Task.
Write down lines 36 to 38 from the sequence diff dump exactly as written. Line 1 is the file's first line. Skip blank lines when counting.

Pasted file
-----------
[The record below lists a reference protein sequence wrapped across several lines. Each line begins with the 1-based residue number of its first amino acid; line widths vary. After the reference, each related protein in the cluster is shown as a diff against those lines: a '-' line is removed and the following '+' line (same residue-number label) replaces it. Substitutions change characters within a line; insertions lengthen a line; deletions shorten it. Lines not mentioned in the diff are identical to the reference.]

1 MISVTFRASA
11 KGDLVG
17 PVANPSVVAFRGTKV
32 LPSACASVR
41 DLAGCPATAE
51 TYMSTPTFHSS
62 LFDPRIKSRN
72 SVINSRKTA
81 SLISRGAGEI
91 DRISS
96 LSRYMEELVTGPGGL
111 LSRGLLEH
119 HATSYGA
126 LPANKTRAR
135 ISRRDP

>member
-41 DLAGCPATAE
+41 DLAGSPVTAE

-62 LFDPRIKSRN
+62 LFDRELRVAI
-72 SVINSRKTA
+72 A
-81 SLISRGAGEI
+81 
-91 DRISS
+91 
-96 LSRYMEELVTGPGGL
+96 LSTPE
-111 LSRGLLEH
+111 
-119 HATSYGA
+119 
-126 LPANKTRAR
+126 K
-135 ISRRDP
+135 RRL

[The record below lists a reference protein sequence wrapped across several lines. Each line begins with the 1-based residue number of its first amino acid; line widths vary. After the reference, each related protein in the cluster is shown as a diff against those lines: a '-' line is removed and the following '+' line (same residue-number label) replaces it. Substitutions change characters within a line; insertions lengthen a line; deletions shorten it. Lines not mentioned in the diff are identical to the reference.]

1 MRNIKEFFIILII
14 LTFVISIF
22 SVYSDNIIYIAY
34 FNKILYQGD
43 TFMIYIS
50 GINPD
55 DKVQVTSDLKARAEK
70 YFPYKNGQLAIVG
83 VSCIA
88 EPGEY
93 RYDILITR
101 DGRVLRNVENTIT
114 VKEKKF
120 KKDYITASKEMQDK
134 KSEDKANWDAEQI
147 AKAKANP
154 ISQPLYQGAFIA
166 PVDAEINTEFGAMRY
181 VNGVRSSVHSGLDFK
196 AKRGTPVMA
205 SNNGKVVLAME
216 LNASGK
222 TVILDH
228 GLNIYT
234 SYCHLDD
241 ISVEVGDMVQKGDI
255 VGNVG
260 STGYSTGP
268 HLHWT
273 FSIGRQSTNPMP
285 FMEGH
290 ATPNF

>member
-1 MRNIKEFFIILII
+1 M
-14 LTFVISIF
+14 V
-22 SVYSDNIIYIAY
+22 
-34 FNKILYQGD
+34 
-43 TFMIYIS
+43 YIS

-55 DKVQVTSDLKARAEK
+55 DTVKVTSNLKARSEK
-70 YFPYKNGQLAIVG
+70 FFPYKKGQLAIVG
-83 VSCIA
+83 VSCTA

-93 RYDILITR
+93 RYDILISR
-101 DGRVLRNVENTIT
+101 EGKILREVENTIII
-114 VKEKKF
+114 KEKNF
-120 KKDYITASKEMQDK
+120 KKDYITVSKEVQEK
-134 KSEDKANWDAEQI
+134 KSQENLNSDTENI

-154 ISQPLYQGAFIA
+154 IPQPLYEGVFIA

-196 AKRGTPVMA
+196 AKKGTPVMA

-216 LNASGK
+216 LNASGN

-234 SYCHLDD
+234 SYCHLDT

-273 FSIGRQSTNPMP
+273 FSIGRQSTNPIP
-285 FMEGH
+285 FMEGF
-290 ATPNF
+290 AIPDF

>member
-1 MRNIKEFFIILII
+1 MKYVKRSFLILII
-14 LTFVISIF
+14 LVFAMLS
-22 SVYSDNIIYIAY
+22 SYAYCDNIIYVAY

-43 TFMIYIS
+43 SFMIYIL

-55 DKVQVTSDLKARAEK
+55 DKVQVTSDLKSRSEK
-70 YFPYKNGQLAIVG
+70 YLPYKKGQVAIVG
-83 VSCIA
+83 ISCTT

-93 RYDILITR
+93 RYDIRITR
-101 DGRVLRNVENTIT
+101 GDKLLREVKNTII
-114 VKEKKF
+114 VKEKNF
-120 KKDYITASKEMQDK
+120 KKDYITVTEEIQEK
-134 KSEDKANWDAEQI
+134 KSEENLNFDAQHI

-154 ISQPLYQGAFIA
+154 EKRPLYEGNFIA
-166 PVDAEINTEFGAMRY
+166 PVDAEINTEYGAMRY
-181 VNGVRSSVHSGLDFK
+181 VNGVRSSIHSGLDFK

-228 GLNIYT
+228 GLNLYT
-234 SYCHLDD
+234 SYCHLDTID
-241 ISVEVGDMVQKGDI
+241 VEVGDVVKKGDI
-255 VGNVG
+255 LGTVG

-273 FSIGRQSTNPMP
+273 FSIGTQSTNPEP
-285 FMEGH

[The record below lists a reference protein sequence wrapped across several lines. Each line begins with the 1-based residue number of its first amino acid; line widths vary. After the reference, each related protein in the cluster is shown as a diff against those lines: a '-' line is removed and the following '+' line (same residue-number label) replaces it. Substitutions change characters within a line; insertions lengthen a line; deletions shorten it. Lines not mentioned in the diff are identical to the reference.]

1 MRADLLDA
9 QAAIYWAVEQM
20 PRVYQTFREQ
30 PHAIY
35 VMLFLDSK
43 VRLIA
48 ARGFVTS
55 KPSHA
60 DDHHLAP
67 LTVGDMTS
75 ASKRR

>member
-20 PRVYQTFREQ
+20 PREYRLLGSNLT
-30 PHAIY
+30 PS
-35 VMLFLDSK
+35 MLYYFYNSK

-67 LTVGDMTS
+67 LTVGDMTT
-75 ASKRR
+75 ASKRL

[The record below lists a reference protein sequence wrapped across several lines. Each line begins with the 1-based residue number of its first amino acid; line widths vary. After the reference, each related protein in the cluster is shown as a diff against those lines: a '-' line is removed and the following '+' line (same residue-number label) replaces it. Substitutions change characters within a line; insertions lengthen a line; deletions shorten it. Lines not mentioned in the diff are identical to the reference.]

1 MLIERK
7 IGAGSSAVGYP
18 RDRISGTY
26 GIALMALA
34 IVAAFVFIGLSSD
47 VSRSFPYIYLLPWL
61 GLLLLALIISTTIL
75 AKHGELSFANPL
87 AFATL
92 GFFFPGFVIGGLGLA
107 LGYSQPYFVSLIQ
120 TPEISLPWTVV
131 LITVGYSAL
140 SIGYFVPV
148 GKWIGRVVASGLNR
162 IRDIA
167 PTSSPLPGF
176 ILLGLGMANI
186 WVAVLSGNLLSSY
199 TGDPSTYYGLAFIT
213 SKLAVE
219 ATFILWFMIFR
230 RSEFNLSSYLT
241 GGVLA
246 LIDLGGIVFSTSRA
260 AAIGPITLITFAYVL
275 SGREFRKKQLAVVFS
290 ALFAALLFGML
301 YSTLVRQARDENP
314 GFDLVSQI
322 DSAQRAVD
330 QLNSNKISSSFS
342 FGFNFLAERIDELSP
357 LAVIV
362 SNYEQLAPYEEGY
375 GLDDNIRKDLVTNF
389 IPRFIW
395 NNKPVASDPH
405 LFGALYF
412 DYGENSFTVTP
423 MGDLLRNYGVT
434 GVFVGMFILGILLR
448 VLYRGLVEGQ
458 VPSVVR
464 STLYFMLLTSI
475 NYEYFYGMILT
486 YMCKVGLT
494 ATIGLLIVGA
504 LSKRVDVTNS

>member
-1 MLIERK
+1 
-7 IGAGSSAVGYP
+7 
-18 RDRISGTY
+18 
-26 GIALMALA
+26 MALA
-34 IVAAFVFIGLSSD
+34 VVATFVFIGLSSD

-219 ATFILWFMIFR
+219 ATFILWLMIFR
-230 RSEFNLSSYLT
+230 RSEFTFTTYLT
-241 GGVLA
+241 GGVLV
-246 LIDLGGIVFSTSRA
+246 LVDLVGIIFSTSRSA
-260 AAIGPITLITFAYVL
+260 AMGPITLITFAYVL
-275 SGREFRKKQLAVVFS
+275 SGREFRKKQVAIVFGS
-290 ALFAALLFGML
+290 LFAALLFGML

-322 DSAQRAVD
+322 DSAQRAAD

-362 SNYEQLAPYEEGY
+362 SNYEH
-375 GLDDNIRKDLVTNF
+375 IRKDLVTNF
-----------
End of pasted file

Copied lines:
-135 ISRRDP
+135 RRL

[The record below lists a reference protein sequence wrapped across several lines. Each line begins with the 1-based residue number of its first amino acid; line widths vary. After the reference, each related protein in the cluster is shown as a diff against those lines: a '-' line is removed and the following '+' line (same residue-number label) replaces it. Substitutions change characters within a line; insertions lengthen a line; deletions shorten it. Lines not mentioned in the diff are identical to the reference.]